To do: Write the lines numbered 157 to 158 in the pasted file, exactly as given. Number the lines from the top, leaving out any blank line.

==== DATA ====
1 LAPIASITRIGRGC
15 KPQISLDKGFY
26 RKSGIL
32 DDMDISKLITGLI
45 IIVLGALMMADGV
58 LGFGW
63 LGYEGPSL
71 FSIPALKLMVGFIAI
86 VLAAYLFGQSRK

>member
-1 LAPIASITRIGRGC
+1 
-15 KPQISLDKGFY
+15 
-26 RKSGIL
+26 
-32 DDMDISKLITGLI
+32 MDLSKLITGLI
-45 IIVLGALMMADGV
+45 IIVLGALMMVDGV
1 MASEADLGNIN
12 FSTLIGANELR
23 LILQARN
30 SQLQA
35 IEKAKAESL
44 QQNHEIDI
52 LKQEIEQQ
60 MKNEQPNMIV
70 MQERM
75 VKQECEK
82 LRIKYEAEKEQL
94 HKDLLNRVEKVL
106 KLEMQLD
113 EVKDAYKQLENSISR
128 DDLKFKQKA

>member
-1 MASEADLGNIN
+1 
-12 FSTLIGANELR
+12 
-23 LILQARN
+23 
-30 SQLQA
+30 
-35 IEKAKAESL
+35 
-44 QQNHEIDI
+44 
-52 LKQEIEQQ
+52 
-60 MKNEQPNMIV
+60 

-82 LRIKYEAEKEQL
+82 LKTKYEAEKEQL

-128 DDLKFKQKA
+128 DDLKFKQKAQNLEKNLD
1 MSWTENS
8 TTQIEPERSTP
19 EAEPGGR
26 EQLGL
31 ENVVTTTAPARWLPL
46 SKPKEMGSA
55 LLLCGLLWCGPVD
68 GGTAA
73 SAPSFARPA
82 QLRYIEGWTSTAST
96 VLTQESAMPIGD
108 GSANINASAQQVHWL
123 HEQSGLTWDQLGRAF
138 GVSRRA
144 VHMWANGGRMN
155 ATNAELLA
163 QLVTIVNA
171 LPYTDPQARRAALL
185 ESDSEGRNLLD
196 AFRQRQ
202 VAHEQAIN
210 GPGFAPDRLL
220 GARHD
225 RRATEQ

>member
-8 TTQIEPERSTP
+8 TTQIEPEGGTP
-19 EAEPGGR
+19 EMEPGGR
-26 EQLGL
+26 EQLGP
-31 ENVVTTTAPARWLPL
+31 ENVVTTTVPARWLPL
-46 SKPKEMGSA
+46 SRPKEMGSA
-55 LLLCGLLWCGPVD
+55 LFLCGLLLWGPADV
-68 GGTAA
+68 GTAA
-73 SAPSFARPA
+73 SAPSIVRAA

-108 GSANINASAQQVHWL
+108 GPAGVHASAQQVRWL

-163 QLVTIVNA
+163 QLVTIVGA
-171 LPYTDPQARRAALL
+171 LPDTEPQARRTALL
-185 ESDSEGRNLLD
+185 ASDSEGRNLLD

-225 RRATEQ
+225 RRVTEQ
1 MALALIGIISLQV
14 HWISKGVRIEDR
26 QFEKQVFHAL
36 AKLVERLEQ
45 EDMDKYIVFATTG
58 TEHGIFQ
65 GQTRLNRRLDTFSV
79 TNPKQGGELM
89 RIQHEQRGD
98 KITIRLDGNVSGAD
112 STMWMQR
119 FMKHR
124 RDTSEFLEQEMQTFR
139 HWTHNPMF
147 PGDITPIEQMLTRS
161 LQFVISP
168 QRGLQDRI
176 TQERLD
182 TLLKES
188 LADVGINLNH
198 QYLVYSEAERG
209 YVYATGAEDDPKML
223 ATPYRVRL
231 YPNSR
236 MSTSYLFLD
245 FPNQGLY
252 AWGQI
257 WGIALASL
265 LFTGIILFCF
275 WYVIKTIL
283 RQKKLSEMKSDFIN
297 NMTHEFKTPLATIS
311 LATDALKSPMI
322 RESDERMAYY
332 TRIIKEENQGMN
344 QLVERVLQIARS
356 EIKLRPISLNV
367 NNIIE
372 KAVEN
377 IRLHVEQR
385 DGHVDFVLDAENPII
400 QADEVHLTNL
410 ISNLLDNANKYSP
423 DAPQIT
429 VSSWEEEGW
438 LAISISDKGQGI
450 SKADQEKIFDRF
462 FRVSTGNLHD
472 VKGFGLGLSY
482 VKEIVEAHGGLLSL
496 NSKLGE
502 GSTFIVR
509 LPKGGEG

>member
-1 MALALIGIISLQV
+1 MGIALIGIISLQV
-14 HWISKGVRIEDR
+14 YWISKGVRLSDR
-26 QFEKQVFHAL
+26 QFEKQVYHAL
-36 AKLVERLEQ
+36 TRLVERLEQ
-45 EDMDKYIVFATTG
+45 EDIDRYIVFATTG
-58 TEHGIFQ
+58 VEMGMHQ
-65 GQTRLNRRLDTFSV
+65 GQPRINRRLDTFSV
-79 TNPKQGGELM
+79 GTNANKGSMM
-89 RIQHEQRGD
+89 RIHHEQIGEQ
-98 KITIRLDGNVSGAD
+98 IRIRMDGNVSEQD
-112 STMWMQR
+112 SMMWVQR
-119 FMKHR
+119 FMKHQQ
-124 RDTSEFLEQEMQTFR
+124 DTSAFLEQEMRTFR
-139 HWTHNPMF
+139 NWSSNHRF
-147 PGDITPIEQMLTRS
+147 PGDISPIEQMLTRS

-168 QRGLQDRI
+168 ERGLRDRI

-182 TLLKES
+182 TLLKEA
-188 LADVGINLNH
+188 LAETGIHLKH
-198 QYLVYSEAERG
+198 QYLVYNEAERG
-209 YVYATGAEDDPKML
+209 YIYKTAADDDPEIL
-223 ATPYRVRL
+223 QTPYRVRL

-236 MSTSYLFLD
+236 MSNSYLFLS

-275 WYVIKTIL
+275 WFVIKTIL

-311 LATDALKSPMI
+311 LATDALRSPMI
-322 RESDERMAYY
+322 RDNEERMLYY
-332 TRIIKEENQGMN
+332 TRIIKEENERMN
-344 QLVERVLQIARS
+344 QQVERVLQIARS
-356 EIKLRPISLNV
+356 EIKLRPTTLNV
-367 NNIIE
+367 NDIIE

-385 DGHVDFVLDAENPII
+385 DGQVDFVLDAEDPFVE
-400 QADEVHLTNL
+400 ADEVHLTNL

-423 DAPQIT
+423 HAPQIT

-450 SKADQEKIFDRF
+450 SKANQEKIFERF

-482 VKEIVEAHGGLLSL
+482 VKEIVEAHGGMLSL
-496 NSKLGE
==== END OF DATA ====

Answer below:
482 VKEIVEAHGGLLSL
496 NSKLGE